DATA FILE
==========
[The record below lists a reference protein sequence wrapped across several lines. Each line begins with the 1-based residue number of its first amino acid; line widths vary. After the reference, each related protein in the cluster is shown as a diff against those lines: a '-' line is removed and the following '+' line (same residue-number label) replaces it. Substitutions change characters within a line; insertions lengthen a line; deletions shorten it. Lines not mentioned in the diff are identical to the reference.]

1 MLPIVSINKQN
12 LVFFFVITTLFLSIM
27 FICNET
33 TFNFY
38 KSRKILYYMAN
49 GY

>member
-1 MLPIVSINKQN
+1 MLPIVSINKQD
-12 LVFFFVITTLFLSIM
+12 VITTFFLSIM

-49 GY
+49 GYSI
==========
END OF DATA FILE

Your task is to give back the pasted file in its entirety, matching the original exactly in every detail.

[The record below lists a reference protein sequence wrapped across several lines. Each line begins with the 1-based residue number of its first amino acid; line widths vary. After the reference, each related protein in the cluster is shown as a diff against those lines: a '-' line is removed and the following '+' line (same residue-number label) replaces it. Substitutions change characters within a line; insertions lengthen a line; deletions shorten it. Lines not mentioned in the diff are identical to the reference.]

1 MLPIVSINKQN
12 LVFFFVITTLFLSIM
27 FICNET
33 TFNFY
38 KSRKILYYMAN
49 GY

>member
-1 MLPIVSINKQN
+1 MLPIVSINKQD
-12 LVFFFVITTLFLSIM
+12 VITTFFLSIM

-49 GY
+49 GYSI